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This graph should be copied and pasted as an image into your Assignment Word document. Now, explain the economic history of the Indian economy using Rea GDP and business cycle theory.

Discuss the difference between Nominal GDP per capita and Real GDP per capita. Compare theIndian economy with the Australian economy in 2016. (500-600 words).

“I have seen young people order smashed avocado with crumbled feta on five-grain toasted bread at $22 a pop and more. I can afford to eat this for lunch because I am middle-aged and have raised my family. But how can young people afford to eat like this? Shouldn't they be economising by eating at home? How often are they eating out? Twenty-two dollars several times a week could go towards a deposit on a house”. (Salt, B. (2016, October 15-16). I belong to a secret society and I am looking for new recruits. The Weekend Australian Magazine.) Use supply and demand analysis and a correctly labelled diagram to explain why this article had a stimulating effect on the avocado market (sales of avocados tripled). [Hint: There is no such thing as “bad publicity”.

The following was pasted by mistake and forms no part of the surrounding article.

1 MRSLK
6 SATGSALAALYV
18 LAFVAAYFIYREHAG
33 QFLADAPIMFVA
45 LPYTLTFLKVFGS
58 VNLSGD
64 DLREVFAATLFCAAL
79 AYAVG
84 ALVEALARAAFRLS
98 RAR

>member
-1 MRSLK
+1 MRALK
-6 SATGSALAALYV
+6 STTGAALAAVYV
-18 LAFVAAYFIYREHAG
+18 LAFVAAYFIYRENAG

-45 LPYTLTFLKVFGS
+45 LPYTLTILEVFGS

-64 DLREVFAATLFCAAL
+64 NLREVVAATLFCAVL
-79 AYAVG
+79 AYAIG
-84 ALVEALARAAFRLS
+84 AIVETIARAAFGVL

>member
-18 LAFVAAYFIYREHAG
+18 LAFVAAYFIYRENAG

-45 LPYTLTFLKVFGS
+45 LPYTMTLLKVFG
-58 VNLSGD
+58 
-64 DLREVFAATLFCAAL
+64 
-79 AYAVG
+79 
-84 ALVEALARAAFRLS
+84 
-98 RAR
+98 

GDP and Per Capita GDP Growth of India

Economic cycles are particular feature of market economies. There are alternate phases of expansion and contraction characterizing phases of business cycle. The paper aims to discuss growth history of Indian economy in light of tradition business cycle theory. Business cycle did not exist in predominant form prior to 1990s. The economy was not driven much by market forces. In the phase of crisis in 1991, the policy of economic openness was undertaken which made the economy vulnerable to market forces (Kalecki, 2016). The analysis of business cycle has become more interesting after beginning of the process of liberalization in India. The real and nominal GDP and per capita GDP growth is considered to analyze growth history of Australia. After evaluating economic growth of India, a comparison has been made between Australia and Indian economy. Per capita GDP is mainly used as a measure to compare economic state of both the nation. Other indicators like population size, GDP and unemployment are also taken into consideration to get an overall picture.